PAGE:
The tenure of Luiz Carlos Trabuco as CEO of Bradesco, Brazil’s largest bank, has been a bit of a rocky ride for investors and the CEO himself. After taking over amid a tough macroeconomic climate in 2009, the inveterate banker struggled to maintain his firm’s market share and ranking among Brazil’s major financial institutions. As the market capitalization of the firm began a serious decline, many wondered if Trabuco would be able to hang onto his post. Some even wondered if the bank would remain a viable company into the long-term.
Trabuco takes the helm amid stormy seas
The South American economy has long been as tumultuous as the South Atlantic waters that surround it. First reliant on a slave-based plantation economy, South America was far slower to develop into a first-world, advanced region than its counterpart countries in North America. It wasn’t really until the late 1800s, when mass migration from Europe picked up, that the region was anything more than a primitive agricultural society with vast expanses of jungles, plains and deserts.
But even as economic expansion and industrialization began to take hold of the region, the economic tumult, including frequent revolutions and brutal dictatorships, that often enveloped the region was far more pronounced than it was in North America. For Brazil, the economic highs scraped the sky, but the economic lows frequently plunged the country into abject misery.
These vicious cycles of towering booms followed by cataclysmic busts continued right up until 2009, when Luiz Carlos Trabuco was appointed as CEO of Bradesco. Unfortunately, the full effect of the global financial crisis, spawned by the collapse in the U.S. housing market, was just beginning its destructive run through the Brazilian economy.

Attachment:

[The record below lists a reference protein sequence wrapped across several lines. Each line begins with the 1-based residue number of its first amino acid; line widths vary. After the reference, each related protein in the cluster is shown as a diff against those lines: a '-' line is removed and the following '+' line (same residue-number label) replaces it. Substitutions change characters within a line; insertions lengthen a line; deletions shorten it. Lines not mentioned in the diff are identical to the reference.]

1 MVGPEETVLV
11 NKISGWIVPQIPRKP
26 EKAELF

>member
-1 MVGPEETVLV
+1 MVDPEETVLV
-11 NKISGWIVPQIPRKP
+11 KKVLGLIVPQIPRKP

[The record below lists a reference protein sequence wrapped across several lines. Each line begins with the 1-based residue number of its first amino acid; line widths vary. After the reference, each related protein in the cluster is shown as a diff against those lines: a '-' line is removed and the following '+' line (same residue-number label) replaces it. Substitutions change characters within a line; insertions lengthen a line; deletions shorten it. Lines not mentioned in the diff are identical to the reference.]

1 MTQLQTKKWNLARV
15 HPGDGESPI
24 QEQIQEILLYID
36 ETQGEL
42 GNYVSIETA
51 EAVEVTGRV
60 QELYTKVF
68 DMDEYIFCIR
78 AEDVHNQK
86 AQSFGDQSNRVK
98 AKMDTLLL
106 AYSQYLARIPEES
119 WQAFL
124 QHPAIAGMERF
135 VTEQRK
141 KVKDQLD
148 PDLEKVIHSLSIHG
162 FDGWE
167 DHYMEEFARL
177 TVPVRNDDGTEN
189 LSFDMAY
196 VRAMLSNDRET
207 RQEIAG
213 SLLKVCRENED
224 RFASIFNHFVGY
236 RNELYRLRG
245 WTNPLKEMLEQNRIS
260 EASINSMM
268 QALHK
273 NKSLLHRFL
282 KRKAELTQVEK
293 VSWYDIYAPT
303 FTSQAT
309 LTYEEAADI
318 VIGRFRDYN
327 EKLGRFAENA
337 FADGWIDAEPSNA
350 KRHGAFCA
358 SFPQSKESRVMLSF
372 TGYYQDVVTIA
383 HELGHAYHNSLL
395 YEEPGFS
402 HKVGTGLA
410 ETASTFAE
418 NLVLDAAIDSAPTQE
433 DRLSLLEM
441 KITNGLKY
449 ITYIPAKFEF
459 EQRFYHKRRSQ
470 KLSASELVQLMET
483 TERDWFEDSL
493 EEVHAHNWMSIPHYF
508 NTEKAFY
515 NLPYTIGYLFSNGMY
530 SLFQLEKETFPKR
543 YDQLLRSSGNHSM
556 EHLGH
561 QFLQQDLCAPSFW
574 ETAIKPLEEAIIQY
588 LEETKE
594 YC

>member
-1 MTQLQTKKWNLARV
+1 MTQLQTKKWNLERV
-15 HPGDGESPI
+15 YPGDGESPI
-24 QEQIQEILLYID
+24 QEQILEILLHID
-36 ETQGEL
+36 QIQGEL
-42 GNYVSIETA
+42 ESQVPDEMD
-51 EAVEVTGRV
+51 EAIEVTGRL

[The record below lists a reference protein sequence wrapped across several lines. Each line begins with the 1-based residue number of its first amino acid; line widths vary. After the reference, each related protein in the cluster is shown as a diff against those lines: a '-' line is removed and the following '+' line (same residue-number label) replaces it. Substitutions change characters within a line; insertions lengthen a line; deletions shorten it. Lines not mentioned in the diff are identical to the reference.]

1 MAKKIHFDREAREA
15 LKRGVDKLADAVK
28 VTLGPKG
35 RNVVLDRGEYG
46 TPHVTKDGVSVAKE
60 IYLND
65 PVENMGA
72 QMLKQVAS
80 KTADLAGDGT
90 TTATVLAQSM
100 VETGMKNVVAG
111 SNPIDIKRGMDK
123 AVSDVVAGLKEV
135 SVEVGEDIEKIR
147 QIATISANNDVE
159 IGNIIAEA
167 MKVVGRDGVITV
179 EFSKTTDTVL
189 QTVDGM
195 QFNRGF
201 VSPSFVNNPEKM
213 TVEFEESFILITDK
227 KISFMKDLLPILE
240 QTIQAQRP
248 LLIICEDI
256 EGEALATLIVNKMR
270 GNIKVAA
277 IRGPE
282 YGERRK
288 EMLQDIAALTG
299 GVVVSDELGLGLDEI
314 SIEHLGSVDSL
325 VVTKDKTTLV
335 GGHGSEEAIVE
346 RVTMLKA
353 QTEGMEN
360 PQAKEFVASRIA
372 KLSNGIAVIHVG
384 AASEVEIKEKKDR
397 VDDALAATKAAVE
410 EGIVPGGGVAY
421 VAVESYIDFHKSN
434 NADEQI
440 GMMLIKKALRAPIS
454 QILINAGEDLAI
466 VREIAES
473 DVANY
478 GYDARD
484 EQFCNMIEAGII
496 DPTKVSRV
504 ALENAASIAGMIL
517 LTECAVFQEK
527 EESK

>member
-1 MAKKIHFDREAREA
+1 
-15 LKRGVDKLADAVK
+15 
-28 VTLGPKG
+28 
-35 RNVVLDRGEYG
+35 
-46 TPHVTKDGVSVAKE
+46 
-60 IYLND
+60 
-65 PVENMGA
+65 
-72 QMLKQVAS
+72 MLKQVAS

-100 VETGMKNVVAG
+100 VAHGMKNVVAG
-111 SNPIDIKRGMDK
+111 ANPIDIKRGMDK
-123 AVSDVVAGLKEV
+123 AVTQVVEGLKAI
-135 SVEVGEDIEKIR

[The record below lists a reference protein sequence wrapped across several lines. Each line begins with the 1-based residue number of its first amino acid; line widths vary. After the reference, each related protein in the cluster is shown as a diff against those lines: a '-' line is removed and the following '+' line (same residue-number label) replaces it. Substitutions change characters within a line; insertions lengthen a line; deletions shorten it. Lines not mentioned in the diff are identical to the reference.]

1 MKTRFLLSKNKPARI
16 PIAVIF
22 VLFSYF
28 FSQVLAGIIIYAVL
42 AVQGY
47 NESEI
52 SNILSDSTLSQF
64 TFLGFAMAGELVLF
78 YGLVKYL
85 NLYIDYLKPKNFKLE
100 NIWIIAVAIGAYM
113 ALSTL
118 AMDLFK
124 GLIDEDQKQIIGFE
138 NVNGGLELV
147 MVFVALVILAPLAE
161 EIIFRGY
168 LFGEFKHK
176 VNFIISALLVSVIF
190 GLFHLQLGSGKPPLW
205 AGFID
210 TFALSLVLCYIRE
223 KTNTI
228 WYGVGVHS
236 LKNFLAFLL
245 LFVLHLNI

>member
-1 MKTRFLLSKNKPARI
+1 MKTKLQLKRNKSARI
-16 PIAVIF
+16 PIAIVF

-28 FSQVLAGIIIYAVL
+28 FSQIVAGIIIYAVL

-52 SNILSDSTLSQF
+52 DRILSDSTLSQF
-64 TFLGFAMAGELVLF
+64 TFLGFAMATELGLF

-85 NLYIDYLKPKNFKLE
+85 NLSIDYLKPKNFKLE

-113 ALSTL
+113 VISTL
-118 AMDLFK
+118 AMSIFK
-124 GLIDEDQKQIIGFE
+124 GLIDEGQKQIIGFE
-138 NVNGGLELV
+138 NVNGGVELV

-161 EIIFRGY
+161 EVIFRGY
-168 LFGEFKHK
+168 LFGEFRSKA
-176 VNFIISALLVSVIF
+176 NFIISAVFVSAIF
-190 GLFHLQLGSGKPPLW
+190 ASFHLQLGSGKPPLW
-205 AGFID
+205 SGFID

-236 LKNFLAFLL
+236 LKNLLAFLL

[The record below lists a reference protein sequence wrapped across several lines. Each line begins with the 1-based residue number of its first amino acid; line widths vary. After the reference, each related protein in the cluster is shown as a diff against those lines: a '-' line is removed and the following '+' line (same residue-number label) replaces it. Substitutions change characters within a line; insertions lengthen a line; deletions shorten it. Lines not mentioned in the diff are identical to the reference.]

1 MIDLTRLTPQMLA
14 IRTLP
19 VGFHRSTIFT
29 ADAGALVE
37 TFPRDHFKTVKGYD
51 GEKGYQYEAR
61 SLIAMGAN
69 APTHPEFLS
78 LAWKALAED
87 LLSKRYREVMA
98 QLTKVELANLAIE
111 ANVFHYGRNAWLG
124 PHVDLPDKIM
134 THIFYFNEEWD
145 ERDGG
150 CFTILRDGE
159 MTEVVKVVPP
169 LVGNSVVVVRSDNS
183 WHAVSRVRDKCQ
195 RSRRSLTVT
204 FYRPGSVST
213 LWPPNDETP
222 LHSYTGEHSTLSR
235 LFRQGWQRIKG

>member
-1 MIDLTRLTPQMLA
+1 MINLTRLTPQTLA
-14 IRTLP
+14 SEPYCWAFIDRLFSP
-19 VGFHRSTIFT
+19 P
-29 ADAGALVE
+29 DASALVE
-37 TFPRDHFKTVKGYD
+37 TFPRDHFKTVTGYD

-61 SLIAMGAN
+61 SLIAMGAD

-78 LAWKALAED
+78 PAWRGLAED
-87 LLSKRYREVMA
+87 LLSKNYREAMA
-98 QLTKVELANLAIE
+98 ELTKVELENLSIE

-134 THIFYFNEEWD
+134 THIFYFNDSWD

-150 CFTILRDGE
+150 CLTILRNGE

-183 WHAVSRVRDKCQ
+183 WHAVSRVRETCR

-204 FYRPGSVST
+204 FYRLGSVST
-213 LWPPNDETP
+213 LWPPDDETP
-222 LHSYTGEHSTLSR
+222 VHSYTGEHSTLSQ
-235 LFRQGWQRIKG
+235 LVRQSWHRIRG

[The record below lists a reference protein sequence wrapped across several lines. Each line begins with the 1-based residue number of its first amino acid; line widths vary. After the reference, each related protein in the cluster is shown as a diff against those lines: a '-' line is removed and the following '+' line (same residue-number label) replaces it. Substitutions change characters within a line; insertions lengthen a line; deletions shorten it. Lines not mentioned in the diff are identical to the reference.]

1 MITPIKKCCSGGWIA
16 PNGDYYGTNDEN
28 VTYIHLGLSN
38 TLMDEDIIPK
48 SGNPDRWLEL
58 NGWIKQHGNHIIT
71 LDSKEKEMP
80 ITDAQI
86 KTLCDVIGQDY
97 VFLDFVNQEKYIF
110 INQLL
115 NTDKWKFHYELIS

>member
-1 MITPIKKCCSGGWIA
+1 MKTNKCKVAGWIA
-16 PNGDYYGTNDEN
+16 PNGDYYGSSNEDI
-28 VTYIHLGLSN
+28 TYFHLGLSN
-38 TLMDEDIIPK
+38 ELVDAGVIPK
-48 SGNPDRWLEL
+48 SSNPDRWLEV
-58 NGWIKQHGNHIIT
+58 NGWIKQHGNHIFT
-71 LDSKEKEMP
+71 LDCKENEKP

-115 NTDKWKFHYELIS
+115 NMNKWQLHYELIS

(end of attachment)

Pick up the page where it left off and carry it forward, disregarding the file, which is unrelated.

Making matters worse, the chief rival to Bradesco, Itau Unibanco, had recently completed one of the largest mergers in Brazilian history. This instantly shoved Bradesco back to a distant second place in the ranks of the Brazilian banking industry. As a result, Bradesco would have a decidedly uphill battle, fighting a competitor at every turn that was intent on undercutting the bank in all of its primary markets.
This dismal situation played out between 2009 and 2015. Bradesco slowly lost both market share and investor confidence, year in, year out. By 2015, the stock price was trading at lows that it had not seen in nearly 20 years, having lost nearly 80 percent of its value since the time that Luiz Carlos Trabuco took office.
But then, the inveterate banker pulled off what no one thought was possible. In early 2015, HSBC began circulating rumors on the street that it was looking to dump all of its Brazilian assets.
The second largest bank in the world had decided that the increasingly cutthroat Brazilian banking industry was too much to bear. HSBC had been losing money every year for nearly a decade. It was looking to throw in the towel.
Trabuco immediately pounced on the opportunity. He acted quickly, drawing up a letter of intent and an purchase agreement that would give Bradesco exclusivity on the deal, providing that certain benchmarks were met. By mid-2015, Trabuco announced that the deal would be closing soon. Bradesco would be acquiring HSBC Brazil, in full, for $5.2 million in cash.
Not only did this represent the largest such transaction in Brazilian history, it also rocketed Bradesco back to the undisputed number-one spot in the banking sector of that country. The stock price immediately began a rally that has not abated to the present.
Trabuco, for his part, won the 2015 Isto E Dinheiro Entrepreneur of the Year Award, being widely recognized as having pulled off one of the greatest coups in Brazilian banking history.
Search more about Luiz Carlos Trabuco: https://economia.estadao.com.br/noticias/geral,prisao-dos-irmaos-batista-nao-impactam-risco-da-jbs,70001996105